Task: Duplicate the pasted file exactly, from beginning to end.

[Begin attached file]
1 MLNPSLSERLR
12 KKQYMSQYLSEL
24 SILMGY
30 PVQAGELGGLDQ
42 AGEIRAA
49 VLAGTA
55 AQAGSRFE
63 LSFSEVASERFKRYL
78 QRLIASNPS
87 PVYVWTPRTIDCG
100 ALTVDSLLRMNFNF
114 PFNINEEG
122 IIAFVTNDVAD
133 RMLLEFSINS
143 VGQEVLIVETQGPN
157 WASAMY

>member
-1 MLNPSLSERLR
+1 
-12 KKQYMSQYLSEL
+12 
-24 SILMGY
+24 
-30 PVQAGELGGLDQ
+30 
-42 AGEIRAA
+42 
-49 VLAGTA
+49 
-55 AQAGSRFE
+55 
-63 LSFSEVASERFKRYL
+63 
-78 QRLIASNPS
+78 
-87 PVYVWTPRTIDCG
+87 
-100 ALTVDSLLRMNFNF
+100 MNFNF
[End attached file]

1 MLNPSLSERLR
12 KKQYMSQYLSEL
24 SILMGY
30 PVQAGELGGLDQ
42 AGEIRAA
49 VLAGTA
55 AQAGSRFE
63 LSFSEVASERFKRYL
78 QRLIASNPS
87 PVYVWTPRTIDCG
100 ALTVDSLLRMNFNF
114 PFNINEEG
122 IIAFVTNDVAD
133 RMLLEFSINS
143 VGQEVLIVETQGPN
157 WASAMY

>member
-1 MLNPSLSERLR
+1 
-12 KKQYMSQYLSEL
+12 
-24 SILMGY
+24 
-30 PVQAGELGGLDQ
+30 
-42 AGEIRAA
+42 
-49 VLAGTA
+49 
-55 AQAGSRFE
+55 
-63 LSFSEVASERFKRYL
+63 
-78 QRLIASNPS
+78 
-87 PVYVWTPRTIDCG
+87 
-100 ALTVDSLLRMNFNF
+100 MNFNF